Montreal's International Flora 2006 is a four-month long flower show with Quebecois attitude. Set in the Old Port, against a backdrop of decaying grain silos and the quays of the St. Lawrence River, it is a work in progress. Unlike most garden exhibits that are created to be in bloom for one perfect week, this one was planted in June and visitors can watch as it grows and develops over the summer and autumn months. Thematically, many of the exhibits were familiar: there was a Garden of Health and a Gourmet Garden which featured vegetables, culinary herbs and edible flowers mingled together aesthetically. The most fun, and most inventive, was Feast. It features a long table with salad greens and herbs growing out of it. With chairs and a gazebo shelter, it’s a metaphor for what green gardeners are trying to do—make the link between production and the consumer.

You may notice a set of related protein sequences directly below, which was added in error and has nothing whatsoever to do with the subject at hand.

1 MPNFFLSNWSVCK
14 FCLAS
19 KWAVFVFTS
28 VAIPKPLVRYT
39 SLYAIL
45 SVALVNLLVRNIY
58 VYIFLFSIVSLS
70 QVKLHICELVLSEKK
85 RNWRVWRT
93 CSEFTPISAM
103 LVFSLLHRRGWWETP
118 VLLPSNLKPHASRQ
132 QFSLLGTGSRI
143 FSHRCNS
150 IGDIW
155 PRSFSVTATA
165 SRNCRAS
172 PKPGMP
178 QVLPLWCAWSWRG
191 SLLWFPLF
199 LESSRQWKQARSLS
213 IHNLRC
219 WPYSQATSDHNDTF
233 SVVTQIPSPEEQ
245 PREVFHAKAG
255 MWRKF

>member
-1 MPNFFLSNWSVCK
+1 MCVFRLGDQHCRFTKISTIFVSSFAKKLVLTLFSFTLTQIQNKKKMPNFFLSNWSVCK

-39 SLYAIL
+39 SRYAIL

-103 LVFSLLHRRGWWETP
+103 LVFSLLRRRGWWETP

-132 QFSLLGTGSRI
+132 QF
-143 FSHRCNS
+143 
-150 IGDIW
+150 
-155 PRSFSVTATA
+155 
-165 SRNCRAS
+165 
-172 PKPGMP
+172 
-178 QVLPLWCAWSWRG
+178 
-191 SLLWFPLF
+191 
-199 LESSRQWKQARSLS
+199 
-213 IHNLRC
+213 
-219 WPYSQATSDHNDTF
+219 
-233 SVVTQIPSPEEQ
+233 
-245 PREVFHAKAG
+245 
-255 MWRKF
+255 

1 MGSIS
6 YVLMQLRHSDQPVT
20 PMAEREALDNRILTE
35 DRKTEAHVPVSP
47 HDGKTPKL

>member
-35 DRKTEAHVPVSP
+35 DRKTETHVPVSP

Green-roof gardening is another big trend and there is a section devoted to showing how it is done. With reinforced roofs, lightweight growing materials, and hardy plants, one can create a meadow or manicured garden for employees on a roof. At the show they have built a gentle ramp which acts as a display for the many species and variations that can be considered. Underneath the structure is a small showroom with examples of building materials and construction details on how to integrate them into existing buildings.
The most visually spectacular garden was the Blue Stick Garden. Instead of flowers there are hundreds of blue sticks, 8 feet high, painted the vivid blue of himalyan poppies. Set as a labyrinth, the sticks are suddenly, and surprisingly, hot pink on the return path. :: International Flora Montreal 2006